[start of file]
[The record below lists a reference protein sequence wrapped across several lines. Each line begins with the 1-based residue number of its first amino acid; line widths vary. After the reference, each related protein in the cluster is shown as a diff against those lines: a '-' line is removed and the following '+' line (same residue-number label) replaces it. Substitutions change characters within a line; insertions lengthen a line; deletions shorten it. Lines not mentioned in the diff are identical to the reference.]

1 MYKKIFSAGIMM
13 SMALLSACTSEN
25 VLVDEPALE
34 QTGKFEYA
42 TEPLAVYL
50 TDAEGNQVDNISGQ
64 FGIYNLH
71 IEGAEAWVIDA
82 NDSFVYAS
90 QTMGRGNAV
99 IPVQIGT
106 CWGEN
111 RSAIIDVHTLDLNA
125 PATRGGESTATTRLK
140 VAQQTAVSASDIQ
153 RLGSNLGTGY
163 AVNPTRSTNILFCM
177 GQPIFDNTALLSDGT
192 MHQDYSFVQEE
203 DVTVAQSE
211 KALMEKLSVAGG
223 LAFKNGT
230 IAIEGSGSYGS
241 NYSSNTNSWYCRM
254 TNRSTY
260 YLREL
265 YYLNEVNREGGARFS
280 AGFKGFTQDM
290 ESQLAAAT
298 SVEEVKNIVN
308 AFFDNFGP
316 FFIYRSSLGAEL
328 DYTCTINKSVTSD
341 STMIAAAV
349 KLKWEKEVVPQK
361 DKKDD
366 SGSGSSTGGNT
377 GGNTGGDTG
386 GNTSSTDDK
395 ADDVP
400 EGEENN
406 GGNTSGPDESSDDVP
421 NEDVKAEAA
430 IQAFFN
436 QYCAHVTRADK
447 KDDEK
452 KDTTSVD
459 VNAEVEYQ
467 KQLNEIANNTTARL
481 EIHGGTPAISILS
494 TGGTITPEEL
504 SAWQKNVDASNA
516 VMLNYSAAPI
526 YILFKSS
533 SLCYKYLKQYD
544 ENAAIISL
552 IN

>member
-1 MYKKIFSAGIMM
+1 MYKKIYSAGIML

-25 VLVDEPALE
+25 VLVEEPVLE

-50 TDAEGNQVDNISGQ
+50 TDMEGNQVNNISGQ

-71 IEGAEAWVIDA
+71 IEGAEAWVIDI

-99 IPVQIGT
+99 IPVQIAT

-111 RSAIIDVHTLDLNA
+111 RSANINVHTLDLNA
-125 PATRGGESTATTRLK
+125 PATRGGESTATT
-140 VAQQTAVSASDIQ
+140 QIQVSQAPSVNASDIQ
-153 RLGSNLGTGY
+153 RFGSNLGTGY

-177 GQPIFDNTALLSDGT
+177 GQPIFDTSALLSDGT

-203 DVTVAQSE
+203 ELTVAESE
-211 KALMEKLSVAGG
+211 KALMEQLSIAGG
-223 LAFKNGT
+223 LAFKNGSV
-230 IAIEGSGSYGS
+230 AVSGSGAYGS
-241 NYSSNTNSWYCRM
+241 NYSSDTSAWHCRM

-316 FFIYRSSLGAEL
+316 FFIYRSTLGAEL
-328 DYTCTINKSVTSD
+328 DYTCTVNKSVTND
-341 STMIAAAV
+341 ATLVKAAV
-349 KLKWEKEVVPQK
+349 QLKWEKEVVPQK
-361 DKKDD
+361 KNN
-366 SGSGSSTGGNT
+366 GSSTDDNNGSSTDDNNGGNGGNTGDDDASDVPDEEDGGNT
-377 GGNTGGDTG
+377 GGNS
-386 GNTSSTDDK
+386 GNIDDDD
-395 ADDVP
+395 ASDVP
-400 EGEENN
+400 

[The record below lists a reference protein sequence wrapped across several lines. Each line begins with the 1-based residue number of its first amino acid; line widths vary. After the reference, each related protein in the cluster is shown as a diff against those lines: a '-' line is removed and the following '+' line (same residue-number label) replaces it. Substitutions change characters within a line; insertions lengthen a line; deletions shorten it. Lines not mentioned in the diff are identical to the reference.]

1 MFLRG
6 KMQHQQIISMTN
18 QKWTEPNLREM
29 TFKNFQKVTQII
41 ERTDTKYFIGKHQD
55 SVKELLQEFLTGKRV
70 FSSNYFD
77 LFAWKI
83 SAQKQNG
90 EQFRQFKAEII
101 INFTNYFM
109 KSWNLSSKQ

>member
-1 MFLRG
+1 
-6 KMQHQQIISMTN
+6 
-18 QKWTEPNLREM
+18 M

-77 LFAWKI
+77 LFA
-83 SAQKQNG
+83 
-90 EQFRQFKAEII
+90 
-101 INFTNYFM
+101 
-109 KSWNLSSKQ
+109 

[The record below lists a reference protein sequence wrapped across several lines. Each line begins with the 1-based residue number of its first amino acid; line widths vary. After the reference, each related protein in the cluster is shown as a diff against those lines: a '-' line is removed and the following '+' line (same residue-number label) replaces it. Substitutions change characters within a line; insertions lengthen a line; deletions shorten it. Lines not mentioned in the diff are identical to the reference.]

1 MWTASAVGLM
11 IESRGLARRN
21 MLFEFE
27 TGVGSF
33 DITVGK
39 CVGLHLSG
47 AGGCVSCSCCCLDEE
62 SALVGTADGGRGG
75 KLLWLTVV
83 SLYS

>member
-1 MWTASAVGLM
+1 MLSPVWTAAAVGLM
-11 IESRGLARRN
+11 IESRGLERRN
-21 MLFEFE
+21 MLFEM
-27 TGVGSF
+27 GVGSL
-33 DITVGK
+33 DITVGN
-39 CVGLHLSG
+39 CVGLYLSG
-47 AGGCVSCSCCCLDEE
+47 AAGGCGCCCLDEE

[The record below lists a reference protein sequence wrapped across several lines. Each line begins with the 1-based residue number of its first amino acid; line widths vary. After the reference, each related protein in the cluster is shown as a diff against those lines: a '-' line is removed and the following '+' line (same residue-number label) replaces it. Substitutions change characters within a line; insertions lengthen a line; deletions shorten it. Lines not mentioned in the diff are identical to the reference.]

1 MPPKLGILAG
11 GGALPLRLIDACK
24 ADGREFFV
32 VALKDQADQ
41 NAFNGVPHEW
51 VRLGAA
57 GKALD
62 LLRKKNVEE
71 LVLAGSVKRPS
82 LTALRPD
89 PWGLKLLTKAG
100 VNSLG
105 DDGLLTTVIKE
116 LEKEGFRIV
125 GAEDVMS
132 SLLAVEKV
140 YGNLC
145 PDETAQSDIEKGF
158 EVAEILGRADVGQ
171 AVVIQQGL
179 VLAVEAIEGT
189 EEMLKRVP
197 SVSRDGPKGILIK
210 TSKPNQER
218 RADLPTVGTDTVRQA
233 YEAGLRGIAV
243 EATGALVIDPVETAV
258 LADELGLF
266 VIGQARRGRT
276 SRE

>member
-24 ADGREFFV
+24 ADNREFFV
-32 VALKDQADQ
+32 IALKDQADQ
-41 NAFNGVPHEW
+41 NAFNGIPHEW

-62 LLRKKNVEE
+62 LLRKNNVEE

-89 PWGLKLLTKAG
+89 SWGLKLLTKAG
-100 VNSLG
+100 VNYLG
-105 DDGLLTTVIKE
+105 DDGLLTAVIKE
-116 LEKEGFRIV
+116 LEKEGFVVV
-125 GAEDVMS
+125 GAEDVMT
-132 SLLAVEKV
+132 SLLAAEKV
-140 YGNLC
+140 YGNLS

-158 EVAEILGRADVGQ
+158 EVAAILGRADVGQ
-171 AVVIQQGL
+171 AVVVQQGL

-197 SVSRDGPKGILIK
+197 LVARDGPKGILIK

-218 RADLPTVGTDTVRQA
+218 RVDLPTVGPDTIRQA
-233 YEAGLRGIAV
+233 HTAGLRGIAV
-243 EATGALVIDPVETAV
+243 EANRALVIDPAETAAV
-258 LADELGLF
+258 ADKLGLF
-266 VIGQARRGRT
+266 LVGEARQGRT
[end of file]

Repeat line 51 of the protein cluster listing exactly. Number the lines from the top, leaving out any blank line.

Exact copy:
481 EIHGGTPAISILS